discontinue Meaning in the Cambridge English Dictionary Cambridge dictionaries logo

Meaning of “discontinue” in the English Dictionary

"discontinue" in British English

See all translations

discontinueverb [T]

uk   us   /ˌdɪs.kənˈtɪn.juː/ formal
(Definition of discontinue from the Cambridge Advanced Learner’s Dictionary & Thesaurus © Cambridge University Press)

"discontinue" in American English

See all translations

discontinueverb [T]

 us   /ˌdɪs·kənˈtɪn·ju/
to ​stop doing, using, or ​operating something: Discontinue the ​medication if you have ​cramps. The ​airlineannounced that ​weekdayflights to Kansas City would be discontinued.
(Definition of discontinue from the Cambridge Academic Content Dictionary © Cambridge University Press)

"discontinue" in Business English

See all translations

discontinueverb [T]

uk   us   /ˌdɪskənˈtɪnjuː/ COMMERCE
to ​stop making, ​providing, or ​selling a particular ​service or ​product: Access to ​onlineservices and ​livetechnicalsupport will be discontinued after April 30th. discontinued ​products/​lines
(Definition of discontinue from the Cambridge Business English Dictionary © Cambridge University Press)
Translations of “discontinue”
in Spanish interrumpir, suspender…
in Vietnamese làm gián đoạn…
in Malaysian berhenti…
in Thai หยุด…
in French interrompre…
in German unterbrechen…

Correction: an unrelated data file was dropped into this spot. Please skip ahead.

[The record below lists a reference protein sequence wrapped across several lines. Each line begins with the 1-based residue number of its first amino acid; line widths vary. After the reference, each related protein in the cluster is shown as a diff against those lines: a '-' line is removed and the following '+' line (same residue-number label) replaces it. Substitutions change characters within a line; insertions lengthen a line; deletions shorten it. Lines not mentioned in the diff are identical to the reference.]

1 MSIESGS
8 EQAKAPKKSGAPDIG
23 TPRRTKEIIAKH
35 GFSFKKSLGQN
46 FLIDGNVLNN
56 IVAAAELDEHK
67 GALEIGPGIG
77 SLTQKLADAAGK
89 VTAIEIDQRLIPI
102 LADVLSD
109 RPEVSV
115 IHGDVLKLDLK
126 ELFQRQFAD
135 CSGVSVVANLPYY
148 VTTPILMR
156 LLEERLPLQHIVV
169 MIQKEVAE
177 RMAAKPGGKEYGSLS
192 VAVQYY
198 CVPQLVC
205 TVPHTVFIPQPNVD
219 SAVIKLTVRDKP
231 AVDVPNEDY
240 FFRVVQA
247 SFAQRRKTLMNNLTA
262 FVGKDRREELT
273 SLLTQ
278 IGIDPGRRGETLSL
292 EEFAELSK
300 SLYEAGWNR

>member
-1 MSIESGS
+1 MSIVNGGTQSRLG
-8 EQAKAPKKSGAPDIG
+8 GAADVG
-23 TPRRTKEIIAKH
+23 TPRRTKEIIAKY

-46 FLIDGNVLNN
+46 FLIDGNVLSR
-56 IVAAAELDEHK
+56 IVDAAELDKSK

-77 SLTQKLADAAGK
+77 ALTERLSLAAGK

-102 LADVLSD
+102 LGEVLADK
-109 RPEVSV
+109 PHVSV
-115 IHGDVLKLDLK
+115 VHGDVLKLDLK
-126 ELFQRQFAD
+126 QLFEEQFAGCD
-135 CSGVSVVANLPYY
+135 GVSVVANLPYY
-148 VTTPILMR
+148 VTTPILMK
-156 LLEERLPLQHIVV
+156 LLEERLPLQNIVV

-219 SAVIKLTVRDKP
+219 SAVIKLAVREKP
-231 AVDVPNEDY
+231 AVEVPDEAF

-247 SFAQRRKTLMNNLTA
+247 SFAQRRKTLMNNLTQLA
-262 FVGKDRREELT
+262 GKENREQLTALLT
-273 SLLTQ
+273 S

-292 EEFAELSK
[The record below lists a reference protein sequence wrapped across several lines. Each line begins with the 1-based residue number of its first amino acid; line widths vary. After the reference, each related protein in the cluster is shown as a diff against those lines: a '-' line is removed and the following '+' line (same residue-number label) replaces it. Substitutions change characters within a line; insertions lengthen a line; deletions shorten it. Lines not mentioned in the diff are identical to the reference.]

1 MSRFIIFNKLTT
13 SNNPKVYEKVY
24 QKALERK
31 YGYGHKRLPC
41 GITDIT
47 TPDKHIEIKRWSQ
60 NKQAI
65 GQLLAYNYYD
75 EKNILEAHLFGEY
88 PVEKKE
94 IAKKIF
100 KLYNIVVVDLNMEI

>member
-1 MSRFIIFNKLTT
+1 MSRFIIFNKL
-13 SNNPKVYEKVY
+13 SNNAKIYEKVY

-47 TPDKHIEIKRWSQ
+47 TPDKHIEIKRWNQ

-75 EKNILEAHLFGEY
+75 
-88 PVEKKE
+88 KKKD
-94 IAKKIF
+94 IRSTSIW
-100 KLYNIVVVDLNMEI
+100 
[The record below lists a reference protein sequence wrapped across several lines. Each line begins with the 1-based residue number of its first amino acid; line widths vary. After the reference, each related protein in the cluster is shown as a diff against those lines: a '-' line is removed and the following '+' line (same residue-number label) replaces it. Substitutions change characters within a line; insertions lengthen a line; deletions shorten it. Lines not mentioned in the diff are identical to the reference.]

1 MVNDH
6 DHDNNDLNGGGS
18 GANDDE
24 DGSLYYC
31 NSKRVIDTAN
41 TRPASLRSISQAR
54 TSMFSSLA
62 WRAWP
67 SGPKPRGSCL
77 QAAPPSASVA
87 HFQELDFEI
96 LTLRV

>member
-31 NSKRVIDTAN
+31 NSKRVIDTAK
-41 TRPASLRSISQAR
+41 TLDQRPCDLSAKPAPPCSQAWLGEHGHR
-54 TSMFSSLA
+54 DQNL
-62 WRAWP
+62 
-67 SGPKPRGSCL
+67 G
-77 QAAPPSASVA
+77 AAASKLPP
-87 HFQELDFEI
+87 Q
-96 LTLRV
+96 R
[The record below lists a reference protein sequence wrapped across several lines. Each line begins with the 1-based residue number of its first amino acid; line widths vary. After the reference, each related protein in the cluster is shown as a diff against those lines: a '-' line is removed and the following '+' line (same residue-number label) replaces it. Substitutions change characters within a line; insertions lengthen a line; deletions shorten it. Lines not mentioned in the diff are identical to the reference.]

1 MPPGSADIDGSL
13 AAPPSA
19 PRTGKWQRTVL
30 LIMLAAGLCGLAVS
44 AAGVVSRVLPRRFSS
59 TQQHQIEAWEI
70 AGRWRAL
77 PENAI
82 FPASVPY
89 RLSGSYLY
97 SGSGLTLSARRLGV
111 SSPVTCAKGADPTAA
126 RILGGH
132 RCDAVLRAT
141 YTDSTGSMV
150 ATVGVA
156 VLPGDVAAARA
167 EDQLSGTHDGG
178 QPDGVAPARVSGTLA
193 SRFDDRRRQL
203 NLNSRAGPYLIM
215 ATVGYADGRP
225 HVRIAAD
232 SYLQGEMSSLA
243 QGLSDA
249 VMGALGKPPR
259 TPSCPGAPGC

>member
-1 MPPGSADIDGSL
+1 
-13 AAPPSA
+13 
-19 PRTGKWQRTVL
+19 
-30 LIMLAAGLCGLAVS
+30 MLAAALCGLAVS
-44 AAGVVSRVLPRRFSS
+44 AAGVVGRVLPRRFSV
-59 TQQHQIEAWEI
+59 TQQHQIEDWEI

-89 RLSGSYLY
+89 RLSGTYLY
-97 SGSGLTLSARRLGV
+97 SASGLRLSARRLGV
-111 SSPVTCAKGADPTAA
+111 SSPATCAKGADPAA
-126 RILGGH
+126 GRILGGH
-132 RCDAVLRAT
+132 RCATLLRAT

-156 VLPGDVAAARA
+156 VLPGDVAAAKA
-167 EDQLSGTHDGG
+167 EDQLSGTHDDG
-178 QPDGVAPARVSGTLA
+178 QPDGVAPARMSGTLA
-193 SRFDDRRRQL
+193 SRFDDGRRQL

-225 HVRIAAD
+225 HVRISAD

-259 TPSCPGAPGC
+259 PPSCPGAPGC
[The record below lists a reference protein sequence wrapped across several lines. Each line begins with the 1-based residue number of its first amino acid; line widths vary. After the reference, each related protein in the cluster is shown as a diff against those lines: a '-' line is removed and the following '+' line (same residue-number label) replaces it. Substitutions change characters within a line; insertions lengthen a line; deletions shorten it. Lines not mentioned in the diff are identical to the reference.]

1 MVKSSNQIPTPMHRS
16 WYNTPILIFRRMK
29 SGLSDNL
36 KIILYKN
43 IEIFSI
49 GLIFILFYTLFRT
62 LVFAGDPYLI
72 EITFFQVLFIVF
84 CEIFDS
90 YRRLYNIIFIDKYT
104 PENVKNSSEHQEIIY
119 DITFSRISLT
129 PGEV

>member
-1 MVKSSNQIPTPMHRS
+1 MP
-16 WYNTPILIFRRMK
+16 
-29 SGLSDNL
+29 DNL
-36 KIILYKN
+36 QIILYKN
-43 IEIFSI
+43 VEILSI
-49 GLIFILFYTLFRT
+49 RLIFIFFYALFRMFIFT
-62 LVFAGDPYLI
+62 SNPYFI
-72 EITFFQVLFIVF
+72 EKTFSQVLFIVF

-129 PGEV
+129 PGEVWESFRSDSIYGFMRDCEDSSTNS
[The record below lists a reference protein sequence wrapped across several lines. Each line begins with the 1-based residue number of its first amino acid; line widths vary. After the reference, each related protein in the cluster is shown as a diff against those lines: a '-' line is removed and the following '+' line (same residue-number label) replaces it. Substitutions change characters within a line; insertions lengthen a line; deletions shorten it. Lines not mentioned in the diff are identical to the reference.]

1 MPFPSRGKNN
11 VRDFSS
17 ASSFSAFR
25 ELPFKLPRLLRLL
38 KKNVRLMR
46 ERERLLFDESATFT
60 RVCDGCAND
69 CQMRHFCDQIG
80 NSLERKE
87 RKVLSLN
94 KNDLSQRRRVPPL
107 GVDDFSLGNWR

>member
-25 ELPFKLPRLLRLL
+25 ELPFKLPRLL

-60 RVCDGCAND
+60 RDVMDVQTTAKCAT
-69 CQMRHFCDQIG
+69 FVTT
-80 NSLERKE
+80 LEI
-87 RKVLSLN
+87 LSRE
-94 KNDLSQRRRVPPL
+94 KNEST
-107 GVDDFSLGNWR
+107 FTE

in Chinese (Simplified) 停止,中止…
in Turkish yarım/yarıda bırakmak, ara vermek, (üretim…
in Russian прекращать (производство)…
in Indonesian mengakhiri…
in Chinese (Traditional) 停止,中止…
in Polish wycofać z produkcji lub obiegu…
What is the pronunciation of discontinue?
Add Cambridge dictionaries to your browser to your website

“discontinue” in British English

Word of the Day

drum

a musical instrument, especially one made from a skin stretched over the end of a hollow tube or bowl, played by hitting with the hand or a stick

Word of the Day

I used to work hard/I’m used to working hard (Phrases with ‘used to’)
I used to work hard/I’m used to working hard (Phrases with ‘used to’)
by Kate Woodford,
February 10, 2016
On this blog, we like to look at words and phrases in the English language that learners often have difficulty with. Two phrases that can be confused are ‘used to do something’ and ‘be used to something/doing something’. People often use one phrase when they mean the other, or they use the wrong

Read More 

farecasting noun
farecasting noun
February 08, 2016
predicting the optimum date to buy a plane ticket, especially on a website or using an app A handful of new and updated websites and apps are trying to perfect the art of what’s known as farecasting – predicting the best date to buy a ticket.

Read More